Welcome to Car Talk. This is not talking about cars. This is talking inside of a car. Today’s topic is about how I value employees. For those of you that don’t know, today is the third day of my time having two employees. I had one for about half of last year, and then brought on Josh on the 2nd of January this year. So now I’m into the world of managing multiple employees, which I’ve done it at an old job, but let’s be honest, I’ve never done it before at a place I really, really cared about. That was in college. College jobs, you know how they are. Anyway. So it’s been dawning to me, a couple things that I felt I noticed along the way, some questions that Ben brought up prior to Josh coming in from his experience in other jobs, and it’s really forced me to consider, explain, articulate, which I did in the first, my 2018 Vision All Hands Meeting. Check it out, you can do the audio on the podcast. Tyler Douthitt, all the audio channels. But to talk about how I value employees, and I don’t know how every place values employees. I know what I have experienced in my short time at teenage type jobs. I never worked in what you would call like a real job. company after college. And then my own business.

So I’ve never really worked at those kind of corporate jobs to know how they value things. But I knew a lot of places. My wife’s old job back when she was still working outside the home. A lot of things. It was a union job and they really value seniority. And I’ve always had a hard time with that because I think, one, that’s part of the problem with a lot of the education system, valuing seniority versus output, just my two cents on that. But putting that aside, being somewhere longer doesn’t necessarily make you any better at anything. It makes you more experienced perhaps, but there’s nothing that says someone that comes in and works two weeks couldn’t do something much better than someone that’s been doing that same thing for five years. Maybe their talent and their skill level is just much higher, that happens. Not too often, but it does happen. So it came up with how I value employees. And I was forced to kind of whittle it down to about one or two sentences of how I value employees, and I would say… And when I say value employees, it’s mostly pretty much how much you get paid. How much you get paid, and that’s based on how hard you are to replace. And that’s really it, plain and simple. If you’re easy to replace, if I could find some person off the street and have them do your job in a week, then you are obviously pretty replaceable. That’s just objectively speaking how it is. Both these employees are parts of my family, my wife’s brother and my wife’s nephew on her side. ‘Cause they’re family, and if anything ever happened, and I want to do my best to be fair, but this business is a meritocracy. And in case you don’t know what that means, that means that the top performers get rewarded and the bottom performers don’t because that’s what I care about, growing the business, and whoever can perform the best, gets paid more. It’s how easy you are or how hard you are to be replaced. Now, if someone says, “I’m gonna quit in two weeks “’cause I got something better.” and you go, “Oh my god, how am I gonna “function without that person there?” now, that person sounds pretty valuable, and if you can put an employer or someone else in that position, that gives you the leverage and it’s always fun to have the leverage.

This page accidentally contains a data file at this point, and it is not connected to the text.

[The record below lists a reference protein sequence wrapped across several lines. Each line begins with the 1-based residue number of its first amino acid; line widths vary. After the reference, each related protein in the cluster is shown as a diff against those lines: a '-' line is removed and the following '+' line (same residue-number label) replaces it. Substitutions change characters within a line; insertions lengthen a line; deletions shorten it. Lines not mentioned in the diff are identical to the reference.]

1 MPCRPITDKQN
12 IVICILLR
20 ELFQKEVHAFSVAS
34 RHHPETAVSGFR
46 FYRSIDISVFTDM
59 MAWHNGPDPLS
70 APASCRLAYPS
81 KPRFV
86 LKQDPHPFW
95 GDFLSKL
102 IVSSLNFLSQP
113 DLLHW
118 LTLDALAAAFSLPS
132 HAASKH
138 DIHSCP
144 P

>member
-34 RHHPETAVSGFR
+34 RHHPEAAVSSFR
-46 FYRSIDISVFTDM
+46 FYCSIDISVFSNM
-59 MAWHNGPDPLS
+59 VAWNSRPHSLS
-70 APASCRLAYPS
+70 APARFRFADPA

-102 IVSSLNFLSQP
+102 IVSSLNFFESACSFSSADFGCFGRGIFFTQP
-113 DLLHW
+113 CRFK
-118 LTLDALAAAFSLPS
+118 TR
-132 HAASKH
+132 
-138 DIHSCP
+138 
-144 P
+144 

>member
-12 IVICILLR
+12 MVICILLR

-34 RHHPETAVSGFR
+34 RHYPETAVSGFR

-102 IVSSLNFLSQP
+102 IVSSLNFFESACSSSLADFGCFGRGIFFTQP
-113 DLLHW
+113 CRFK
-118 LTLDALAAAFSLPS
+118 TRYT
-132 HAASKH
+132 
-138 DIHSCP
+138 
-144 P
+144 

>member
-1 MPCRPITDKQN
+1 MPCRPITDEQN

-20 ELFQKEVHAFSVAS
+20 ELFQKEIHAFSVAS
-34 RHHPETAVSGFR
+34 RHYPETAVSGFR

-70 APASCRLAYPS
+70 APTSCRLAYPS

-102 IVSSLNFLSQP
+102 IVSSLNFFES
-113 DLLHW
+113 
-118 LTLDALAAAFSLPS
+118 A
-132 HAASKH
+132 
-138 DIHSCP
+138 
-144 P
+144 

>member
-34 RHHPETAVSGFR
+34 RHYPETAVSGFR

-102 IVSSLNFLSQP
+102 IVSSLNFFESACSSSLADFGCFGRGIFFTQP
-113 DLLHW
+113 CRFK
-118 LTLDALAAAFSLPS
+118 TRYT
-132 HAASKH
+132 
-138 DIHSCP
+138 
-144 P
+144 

Now, I know lots of places that have different things, red tape, forms to fill out, scratching each other’s back, someone’s the friend of somebody, someone’s the nephew of the CEO, someone is a son of the president, and this stuff happens, it happens. So I’m not gonna pretend this is how it is everywhere. But this is how it is where I am at because as Gary V would say, it’s a dictatorship. I get to make every single rule and do whatever I want in the business sense here. And how I have chosen to do things moving forward now that I have two employees because as raises would come and go, and perks of the job and responsibilities. The easier someone is to replace, the less valuable they are, the less they get paid. The harder someone is to replace, the more valuable they are, the more they get paid. Does that go hand in hand with seniority? Sometimes, sometimes not. Ben’s been here seven months. So he obviously knows more. He can run the general, day-to-day operations of the business, and Josh can’t. He’s been three days. Today’s his third day, so two days completed. Hasn’t started yet his third day. And that means he gets paid less because he is less valuable. So I just wanted to go on the record as clear as I possibly can, for now and forever with my business ventures, that I will operate my business as a meritocracy. The high performers get rewarded. The bottom performers don’t. And the easier you are to replace, the less you get paid. The harder you are to replace, the more you get paid. And that is today’s Car Talk, how I value employees. Car Talk, Tyler Douthitt.